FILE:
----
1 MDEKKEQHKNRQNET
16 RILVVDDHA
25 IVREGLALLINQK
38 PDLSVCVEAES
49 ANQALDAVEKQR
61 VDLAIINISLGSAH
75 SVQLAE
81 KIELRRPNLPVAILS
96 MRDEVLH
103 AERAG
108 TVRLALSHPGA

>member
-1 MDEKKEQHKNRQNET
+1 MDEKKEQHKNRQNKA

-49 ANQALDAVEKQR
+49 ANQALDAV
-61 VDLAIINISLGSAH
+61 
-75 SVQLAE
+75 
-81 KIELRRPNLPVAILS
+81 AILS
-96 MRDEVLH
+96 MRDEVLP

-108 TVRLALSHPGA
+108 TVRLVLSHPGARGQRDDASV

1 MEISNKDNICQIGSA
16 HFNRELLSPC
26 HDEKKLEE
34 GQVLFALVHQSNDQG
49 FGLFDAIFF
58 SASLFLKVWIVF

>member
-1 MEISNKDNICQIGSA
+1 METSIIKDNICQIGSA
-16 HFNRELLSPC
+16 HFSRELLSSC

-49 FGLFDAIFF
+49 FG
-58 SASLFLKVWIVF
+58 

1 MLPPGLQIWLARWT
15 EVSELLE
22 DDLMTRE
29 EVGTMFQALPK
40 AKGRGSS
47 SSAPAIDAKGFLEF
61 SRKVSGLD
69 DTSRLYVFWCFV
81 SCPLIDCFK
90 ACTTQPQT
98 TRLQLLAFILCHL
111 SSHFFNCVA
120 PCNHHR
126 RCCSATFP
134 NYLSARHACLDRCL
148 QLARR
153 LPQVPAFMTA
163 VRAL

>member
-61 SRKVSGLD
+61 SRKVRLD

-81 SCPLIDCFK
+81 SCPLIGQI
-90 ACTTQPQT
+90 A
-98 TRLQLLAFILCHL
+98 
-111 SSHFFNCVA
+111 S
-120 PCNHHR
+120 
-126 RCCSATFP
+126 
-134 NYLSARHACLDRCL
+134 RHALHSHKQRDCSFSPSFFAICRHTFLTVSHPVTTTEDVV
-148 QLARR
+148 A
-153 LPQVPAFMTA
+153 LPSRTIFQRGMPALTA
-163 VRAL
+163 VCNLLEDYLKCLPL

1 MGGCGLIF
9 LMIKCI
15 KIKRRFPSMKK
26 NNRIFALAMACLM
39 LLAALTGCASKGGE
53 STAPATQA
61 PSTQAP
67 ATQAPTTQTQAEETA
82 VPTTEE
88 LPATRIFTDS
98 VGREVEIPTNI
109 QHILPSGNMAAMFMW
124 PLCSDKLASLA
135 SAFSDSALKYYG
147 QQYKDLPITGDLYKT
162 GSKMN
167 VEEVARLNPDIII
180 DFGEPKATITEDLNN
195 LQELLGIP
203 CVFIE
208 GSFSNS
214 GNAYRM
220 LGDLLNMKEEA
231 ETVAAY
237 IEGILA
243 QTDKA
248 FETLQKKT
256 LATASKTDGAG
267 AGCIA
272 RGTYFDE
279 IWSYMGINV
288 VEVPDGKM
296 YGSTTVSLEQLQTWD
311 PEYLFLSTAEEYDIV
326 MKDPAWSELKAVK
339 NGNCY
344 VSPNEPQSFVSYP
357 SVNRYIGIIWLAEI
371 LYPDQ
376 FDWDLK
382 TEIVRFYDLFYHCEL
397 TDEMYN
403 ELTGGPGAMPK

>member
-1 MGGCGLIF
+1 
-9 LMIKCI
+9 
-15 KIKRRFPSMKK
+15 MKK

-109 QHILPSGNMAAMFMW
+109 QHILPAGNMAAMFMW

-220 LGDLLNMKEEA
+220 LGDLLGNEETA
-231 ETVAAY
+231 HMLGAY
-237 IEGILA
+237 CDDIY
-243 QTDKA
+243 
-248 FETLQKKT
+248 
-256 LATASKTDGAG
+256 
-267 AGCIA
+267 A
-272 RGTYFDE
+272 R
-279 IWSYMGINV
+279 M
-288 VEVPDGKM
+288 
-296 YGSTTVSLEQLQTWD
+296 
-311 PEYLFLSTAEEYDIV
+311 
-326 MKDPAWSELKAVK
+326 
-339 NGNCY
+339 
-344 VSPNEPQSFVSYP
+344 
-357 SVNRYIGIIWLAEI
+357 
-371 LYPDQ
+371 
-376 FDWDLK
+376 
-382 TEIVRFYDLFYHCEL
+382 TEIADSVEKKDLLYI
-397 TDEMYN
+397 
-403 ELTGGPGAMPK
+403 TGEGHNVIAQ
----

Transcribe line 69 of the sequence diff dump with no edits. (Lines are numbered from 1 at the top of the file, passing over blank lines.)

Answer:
-111 SSHFFNCVA